This work was supported by Grant AA06611 (1–7) from the National Institute on Alcohol Abuse and Alcoholism.
Perinatal Maternal Ethanol Effects on Pregnant Mice and on Offspring Viability and Growth: Influences of Exposure Time and Weaning Diet
Article first published online: 11 APR 2006
Alcoholism: Clinical and Experimental Research
Volume 19, Issue 5, pages 1351–1358, October 1995
How to Cite
Middaugh, L. D. and Boggan, W. O. (1995), Perinatal Maternal Ethanol Effects on Pregnant Mice and on Offspring Viability and Growth: Influences of Exposure Time and Weaning Diet. Alcoholism: Clinical and Experimental Research, 19: 1351–1358. doi: 10.1111/j.1530-0277.1995.tb01624.x
- Issue published online: 11 APR 2006
- Article first published online: 11 APR 2006
- Received for publication July 19, 1994; accepted May 17, 1995
- Fetal Ethanol;
- Prenatal and Postnatal Growth;
- C57BL/6 Mice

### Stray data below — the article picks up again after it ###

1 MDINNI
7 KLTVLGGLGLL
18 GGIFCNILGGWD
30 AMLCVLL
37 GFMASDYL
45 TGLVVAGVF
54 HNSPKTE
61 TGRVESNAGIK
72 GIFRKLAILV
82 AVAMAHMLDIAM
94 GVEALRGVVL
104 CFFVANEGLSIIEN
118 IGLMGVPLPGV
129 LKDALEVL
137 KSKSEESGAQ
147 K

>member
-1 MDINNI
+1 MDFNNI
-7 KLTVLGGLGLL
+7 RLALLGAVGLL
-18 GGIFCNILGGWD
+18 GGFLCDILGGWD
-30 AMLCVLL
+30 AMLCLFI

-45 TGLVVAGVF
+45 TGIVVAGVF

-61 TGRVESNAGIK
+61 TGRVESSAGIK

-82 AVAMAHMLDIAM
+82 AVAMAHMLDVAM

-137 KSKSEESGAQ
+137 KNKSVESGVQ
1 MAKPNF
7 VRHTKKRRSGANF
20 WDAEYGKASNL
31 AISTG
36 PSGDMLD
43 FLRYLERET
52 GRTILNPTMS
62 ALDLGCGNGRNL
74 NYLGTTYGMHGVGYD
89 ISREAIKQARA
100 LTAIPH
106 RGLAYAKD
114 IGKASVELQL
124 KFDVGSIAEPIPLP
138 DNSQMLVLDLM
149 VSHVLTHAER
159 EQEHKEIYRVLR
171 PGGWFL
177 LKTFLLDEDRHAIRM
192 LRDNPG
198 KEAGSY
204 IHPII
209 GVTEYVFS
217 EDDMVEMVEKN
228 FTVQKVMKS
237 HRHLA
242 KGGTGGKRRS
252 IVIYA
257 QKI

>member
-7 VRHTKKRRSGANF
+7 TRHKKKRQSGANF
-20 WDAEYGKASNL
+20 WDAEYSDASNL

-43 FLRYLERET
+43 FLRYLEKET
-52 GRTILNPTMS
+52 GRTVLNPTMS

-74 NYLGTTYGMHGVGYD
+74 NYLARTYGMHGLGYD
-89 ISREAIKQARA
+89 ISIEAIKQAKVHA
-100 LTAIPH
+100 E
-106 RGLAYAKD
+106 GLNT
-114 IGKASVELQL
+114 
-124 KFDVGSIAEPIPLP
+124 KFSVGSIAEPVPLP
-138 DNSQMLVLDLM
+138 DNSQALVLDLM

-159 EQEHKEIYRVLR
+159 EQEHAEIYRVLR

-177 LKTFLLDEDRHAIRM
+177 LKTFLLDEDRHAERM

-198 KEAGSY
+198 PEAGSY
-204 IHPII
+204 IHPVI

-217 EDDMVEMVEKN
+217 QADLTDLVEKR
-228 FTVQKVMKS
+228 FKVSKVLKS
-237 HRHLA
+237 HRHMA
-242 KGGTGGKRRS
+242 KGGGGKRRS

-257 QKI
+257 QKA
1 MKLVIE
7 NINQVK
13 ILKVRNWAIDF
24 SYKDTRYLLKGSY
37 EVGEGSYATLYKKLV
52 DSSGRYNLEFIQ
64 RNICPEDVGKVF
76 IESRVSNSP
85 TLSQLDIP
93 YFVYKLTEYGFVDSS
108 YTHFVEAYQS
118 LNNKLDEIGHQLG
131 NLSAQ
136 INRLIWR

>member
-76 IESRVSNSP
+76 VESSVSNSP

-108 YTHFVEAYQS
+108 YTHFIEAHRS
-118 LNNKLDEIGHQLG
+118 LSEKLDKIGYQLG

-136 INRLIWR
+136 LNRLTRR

C57BL/6 mice were maintained on liquid diets containing 27.5% ethanol-derived calories beginning on gestational day 12. For one group, the liquid diet was replaced with laboratory chow on the morning of gestational day 18, ±24 hr before delivery. For a second group, the diet was continued for 7 days postnatally. Two additional groups were pair-fed isocaloric sucrose diets, and a final group was maintained on normal laboratory chow. The mice consumed sufficient amounts of diet to provide near 30 g ethanol/kg/day during pregnancy and slightly greater amounts during the first postpartum week. The ethanol diet produced no maternal deaths and did not alter weight gain during gestational days 12–17 of pregnancy. The results confirmed previous reports that dietary ethanol exposure under conditions that have rather minor effects on the pregnant mouse can substantially affect the fetus. As previously reported, when exposure was terminated 24 hr before delivery, neonatal mortality was elevated by -30%, but birth weight was not altered. When the diet was extended into the lactation period, mortality was delayed but not reduced, possibly by reducing the severity of ethanol withdrawal. Birthweight was reduced by 10% when exposure continued until birth, suggesting that low birthweights for fetal ethanol-exposed (FEE) mice can be eliminated by terminating exposure –24 hr before delivery. As in previous reports, FEE mice with normal birthweights had an attenuated preadolescent growth spurt, suggesting that low birthweights and attenuated postnatal growth are likely mediated by different mechanisms. The reduction in periadolescent growth of FEE mice resulted in weight deficits that persisted into adulthood and could not be accounted for by a reduction in calories consumed.